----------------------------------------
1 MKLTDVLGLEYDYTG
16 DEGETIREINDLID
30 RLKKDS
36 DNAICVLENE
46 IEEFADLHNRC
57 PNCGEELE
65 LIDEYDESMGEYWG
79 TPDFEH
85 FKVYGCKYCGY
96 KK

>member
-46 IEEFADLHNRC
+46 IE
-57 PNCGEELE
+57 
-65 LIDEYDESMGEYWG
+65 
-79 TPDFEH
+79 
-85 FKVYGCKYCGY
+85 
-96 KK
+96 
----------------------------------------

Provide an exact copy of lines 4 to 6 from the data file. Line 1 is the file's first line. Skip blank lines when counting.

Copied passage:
36 DNAICVLENE
46 IEEFADLHNRC
57 PNCGEELE